Hooded Warbler
Ecoregional Scale Conservation Planning

Made possible through a partnership with the National Wetlands Research Center

Louisiana Waterthrush (Seiurus motacilla)
The Louisiana waterthrush is a long-distance Neotropical migrant found throughout the deciduous forests of the eastern and central United States. The small population in the WGCP has remained relatively stable since 1966, while the larger population in the CH has increased 2.6 percent annually (Sauer and others 2005; Table 005 Table 005) . The species is considered a Bird of Conservation Concern in both regions Table 001 (Table 001) . However, PIF differentiates the priority for this species in the CH (planning and responsibility species, regional combined score = 15) and WGCP (management attention species, regional combined score = 18; Table 001 Table 001) .
Relative abundance of Louisiana Waterthrush, derived from Breeding Bird Survey data, 1994 - 2003.
image courtesy of www.whatbird.com

Natural History:

As its name implies, the Louisiana waterthrush is associated with water throughout its range (Robinson 1995). Louisiana waterthrushes reach their highest densities along gravel-bottomed first- and second-order streams flowing through large (>350 ha) tracts of mature deciduous forest (Robbins and others 1989, Robinson 1995). Birds also breed at lower densities along mud-bottomed streams in cypress swamps and bottomland hardwood forests (Hamel 1992, Robinson 1995).

Prosser and Brooks (1998) developed and validated a habitat suitability model for Louisiana waterthrushes in central Pennsylvania. The model contained eight variables: canopy cover (>80 percent considered ideal), shrub cover (<25 percent), ratio of deciduous to conifer cover (30–69 percent, mostly reflecting hemlock dominance along streams in the Northeast), herbaceous cover (<25 percent), stream order (1st or 2nd with well-developed pools and riffles), water clarity and substrate (clear and rocky or sandy), nesting cover (uprooted trees or creviced, steep banks), and forest area (>350 ha).

Model Description:

Our Louisiana waterthrush habitat suitability index model contained eight parameters:

  • landform
  • landcover
  • successional age class
  • distance to stream
  • canopy coverv
  • small (<2.5cm d.b.h.) stem density
  • forest patch size
  • percent forest in a 1-km radius.

The first suitability function combines landform, landcover, and successional age class into a single matrix (SI1) defining unique combinations of these classes Table 077 (Table 077) . We directly assigned suitability index scores to these combinations based on the vegetation and successional age class associations of Louisiana waterthrush outlined in Hamel (1992).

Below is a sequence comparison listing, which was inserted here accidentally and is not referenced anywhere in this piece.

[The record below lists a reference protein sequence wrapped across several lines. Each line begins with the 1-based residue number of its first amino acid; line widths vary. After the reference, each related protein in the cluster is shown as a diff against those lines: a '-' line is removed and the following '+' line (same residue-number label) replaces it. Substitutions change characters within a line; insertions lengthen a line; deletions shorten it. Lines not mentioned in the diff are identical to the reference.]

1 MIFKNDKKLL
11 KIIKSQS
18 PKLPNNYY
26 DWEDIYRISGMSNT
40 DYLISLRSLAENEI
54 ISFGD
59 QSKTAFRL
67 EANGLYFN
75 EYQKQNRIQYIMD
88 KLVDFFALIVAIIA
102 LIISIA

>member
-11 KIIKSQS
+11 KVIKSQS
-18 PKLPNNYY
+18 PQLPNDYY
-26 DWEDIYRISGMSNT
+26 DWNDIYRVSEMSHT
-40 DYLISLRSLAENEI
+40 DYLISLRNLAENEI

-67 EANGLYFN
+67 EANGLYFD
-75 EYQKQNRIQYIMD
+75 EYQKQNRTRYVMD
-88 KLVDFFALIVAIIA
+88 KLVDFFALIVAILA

We included distance to stream (SI2) as a model variable because waterthrushes use streams and creeks for foraging and nesting. Louisiana waterthrushes restrict their foraging to the stream bed and bank, so we assumed a sharp decline in suitability with increasing distance to a stream Table 078 (Table 078) . We used an inverse logistic function to characterize this relationship Figure 044 (Figure 044) .

We also included canopy cover (SI3) and small stem density (SI4) as model variables, based on the preference of this species for mature forested sites with closed canopies and open understories. We fit logistic Figure 045 (Figure 045) and inverse logistic Figure 046 (Figure 046) functions to data adapted from the habitat suitability model of Prosser and Brooks (1998) for canopy cover Table 079 (Table 079) and small stem density Table 080 (Table 080) , respectively.

Forest patch size (SI5) affects the occupancy of habitats by Louisiana waterthrush. To predict the habitat suitability from forest patch size, we fit a logarithmic function Figure 047 (Figure 047) to data from Hayden and others (1985) and Robbins and others (1989; Table 081 Table 081) on the detection probabilities of Louisiana waterthrush in forest patches of varying size. Forest patch size alone may not be an appropriate measure of a site’s suitability, though. In predominantly forested landscapes, small forest patches not otherwise suitable may be occupied due to their proximity to large forest blocks (Rosenberg and others 1999). We fit a logistic function Figure 048. (Figure 048) to a dataset based on the assumptions that landscapes with <30 percent forest provided poor habitat (suitability index score ≤ 0.100) and landscapes >70 percent forest were excellent habitat (suitability index score ≥ 0.900; Table 082 Table 082) . We used the maximum suitability index score from either S5 or SI6 to ensure small forest blocks in predominantly forested landscapes were assigned an appropriate suitability score.

To calculate the overall suitability index, we determined the geometric mean of SI scores for forest structure (SI1, SI3, and SI4) and landscape composition (Max(SI5, SI6) and SI2) separately and then the geometric mean of these means together.

Overall SI = ((SI1 * SI3 * SI4)0.333 * (Max (SI5, SI6) * SI2)0.500)0.500